Bye Bye Bye: 1998 Dodge Viper

Cover of a Dodge Viper catalog from 1999.

Before coming to work on this extraordinary collection, nobody would have described me as a “car person.” In fact, while growing up, I had never really paid much attention to cars at all. One of the first memories I do have of actually noticing a car was as a teenager. This car was the red 1998 Dodge Viper used in ‘N Sync’s 2000 music video for the song Bye bye bye. At the time I was sure I would one day have one of my very own (note: I do not own a Dodge Viper…yet and yes, I am indeed a child of the nineties boy band craze). It is with a heavy heart that I must bid the Vinson project and Hagley a sad bye bye bye.

I have accepted the position of University Archivist/Special Collections Librarian at Delaware State University. My last day at Hagley will be May 30. I want to express my gratitude to all of our readers and especially to my colleagues, whom I will miss very much (speaking of my wonderful colleagues, in addition to reading this Vinson blog, you should also check out what the rest of the Library is doing, with their newsletter and the latest Hagley article published on Bloomberg). The last fifteen months that I have spent on this project have been very memorable, not to mention how much of a car expert I have become!

I know you’re all very worried about the collection and where you’ll get your weekly Vinson fix. I can assure you that there is a stockpile of blog articles queued up to keep your weekly read going all summer long! I hope you’ll all stick with us through the transition because I know you all will not want to miss what is to come as we get closer and closer to the collection opening in early 2014!

It is an especially sad time because in addition to my impending departure, we are bidding farewell to Robin Valencia, who has been my dedicated graduate assistant since last summer. I want to extend my deepest gratitude to Robin for all of her hard work over the last year. Thanks to her diligence, we have made exceptional progress in processing. Her positive attitude made her a pleasure to work with and she never once complained about the heavy boxes or cold temperatures of our storage facility. I wish Robin the best and I can say with certainty this project is much better off for her having been a part of it. Thank you, Robin!

We aren’t all tears and heartache here today though, as we are also very excited to welcome back to the Vinson Collection, Laura Muskavitch. Laura did a brief internship with me last March and has now returned for the summer. She began a few weeks ago and has quickly jumped back into processing and is already making great headway.

As I mentioned, though I will be gone, the blog posts from  Robin, Laura, and I will continue on into the summer, so please stay tuned for some great pieces on summer travel tips from Studebaker, a history of the Willys-Overland company, another methodology post, and much more!

Thank you again to all of you; knowing that people like you are interested in what we’re doing is a great feeling and your readership and comments have meant the world to me! I’ll miss you and the Vinson collection very much!

Emily Cottle was the Project Archivist/Cataloger for the Z. Taylor Vinson Collection at Hagley Museum and Library.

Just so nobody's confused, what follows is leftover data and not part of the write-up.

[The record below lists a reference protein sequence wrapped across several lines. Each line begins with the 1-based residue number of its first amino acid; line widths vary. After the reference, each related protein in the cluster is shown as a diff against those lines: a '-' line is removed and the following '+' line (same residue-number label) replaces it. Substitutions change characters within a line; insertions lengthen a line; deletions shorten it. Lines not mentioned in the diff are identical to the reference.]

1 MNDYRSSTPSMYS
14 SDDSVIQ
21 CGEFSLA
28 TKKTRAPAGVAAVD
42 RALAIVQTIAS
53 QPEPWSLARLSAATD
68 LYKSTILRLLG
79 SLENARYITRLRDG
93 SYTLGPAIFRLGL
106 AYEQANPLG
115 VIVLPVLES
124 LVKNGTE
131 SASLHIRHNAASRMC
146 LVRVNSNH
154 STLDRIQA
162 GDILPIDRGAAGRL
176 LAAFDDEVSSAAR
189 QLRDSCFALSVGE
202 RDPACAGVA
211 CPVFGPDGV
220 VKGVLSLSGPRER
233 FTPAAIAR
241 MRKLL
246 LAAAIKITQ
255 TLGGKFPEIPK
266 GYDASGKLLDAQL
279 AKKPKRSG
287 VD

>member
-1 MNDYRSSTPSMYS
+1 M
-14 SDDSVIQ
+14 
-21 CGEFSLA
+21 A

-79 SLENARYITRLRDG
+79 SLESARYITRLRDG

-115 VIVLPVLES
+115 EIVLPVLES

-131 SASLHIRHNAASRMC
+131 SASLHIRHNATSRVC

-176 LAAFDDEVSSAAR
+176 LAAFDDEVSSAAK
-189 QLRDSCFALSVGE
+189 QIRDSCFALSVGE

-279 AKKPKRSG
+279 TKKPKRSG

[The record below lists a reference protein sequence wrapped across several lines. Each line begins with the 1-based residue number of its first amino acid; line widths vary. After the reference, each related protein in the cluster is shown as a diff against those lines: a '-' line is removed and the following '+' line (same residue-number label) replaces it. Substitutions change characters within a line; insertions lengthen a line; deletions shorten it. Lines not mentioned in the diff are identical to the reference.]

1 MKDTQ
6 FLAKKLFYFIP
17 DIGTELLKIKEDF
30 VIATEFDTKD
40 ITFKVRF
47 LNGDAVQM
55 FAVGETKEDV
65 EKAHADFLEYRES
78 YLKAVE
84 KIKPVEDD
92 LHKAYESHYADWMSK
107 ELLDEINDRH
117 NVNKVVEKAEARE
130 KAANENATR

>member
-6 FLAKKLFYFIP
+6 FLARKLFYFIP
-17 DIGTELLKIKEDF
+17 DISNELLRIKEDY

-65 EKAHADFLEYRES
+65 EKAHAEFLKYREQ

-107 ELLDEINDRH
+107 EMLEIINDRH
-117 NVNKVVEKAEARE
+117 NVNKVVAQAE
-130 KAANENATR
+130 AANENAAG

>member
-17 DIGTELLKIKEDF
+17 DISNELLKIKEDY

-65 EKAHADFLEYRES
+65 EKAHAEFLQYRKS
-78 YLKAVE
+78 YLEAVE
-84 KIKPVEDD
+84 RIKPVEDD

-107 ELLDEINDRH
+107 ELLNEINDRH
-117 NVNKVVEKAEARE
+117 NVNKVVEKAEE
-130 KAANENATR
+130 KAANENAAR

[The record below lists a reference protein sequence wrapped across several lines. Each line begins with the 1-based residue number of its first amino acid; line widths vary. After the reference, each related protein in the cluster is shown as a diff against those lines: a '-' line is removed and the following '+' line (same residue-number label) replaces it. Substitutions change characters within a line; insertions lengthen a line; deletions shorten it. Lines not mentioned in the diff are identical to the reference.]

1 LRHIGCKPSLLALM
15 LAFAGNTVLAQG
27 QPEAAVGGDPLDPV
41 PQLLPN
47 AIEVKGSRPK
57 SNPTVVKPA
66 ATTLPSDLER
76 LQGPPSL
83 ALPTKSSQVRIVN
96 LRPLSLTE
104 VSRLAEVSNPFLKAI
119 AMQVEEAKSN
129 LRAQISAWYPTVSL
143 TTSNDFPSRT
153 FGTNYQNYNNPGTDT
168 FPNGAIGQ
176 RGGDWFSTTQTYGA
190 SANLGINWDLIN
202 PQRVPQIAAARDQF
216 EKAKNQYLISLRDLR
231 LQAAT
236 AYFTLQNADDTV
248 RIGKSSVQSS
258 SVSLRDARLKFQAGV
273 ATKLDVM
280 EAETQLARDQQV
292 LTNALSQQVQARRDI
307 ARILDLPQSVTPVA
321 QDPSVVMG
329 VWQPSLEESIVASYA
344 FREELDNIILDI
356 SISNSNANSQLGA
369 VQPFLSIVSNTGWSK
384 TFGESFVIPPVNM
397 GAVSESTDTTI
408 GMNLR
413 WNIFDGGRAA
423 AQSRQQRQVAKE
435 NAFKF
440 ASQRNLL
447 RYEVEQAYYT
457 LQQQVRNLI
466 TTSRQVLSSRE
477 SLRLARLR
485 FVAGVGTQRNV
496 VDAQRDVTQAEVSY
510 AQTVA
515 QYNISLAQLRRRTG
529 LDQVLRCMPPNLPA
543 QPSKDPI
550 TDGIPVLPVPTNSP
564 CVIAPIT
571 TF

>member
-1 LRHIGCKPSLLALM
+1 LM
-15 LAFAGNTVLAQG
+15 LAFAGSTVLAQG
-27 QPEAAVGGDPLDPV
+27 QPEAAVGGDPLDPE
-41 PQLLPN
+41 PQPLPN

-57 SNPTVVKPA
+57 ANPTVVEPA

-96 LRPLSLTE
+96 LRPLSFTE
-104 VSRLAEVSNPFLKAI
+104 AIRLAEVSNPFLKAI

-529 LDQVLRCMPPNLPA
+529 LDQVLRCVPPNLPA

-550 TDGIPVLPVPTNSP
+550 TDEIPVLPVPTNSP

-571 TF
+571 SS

5 thoughts on “Bye Bye Bye: 1998 Dodge Viper

  1. I also want to say thank you and bid farewell to our loyal readers and our colleagues. It has been an extreme pleasure to work on the Vinson collection, get to know the materials he collected, and present them to the public with this blog.

    I wouldn’t call myself an expert on cars. I came to this project, however, with an appreciation of cars that bordered on amateur specialist via the television show Top Gear. I didn’t know a lot about the mechanics or advertising of cars, but after spending much time with Vinson’s trade catalogs, I came to learn much more than I expected.

    This experience has not only taught me about the history of cars, but also about archives. I was not an archivist coming into this project, but as I learned the methods of processing and researching for archival collections, I grew to appreciate the art of archiving.

    Last, but definitely not least, I also want to thank Emily for giving me the opportunity to work on the collection for as long as I did. Though my enthusiasm for cars was somewhat greater than hers, she put up with my constant, “This is so cool! Look at this car! I just saw it at a car show…” comments from over the cubicle wall. This has been a wonderful experience, and I will miss working on the collection and with all the people involved.

    Make sure to keep reading every week and thanks again!

  2. Thanks to both of you Emily and Robin for the care you are taking with our uncle’s collection. You do his memory great honor and I know he would be pleased with all the progress (and would have so enjoyed reading your updates as he was a computer guy too). Good luck to you both.

    • I want to add my thanks to Erica’s for both of you! Thank you so much for all of the work you’ve done on our Uncle Taylor’s collection, and I love the blog! Welcome to Laura and looking forward to seeing more.

  3. Goodbye Emily! Best of luck in your new position. If you ever want an antique wrench lecture, display, or a f a whole collection, you know where to find me.

    Bob Wickes
    Landenberg, PA

  4. That Dodge Viper was the first sports car that really caught my eye as well, though I never saw that music video.

    From what I’ve seen so far, I can tell you’ve got fantastic collection. Great work maintaining and expanding it!

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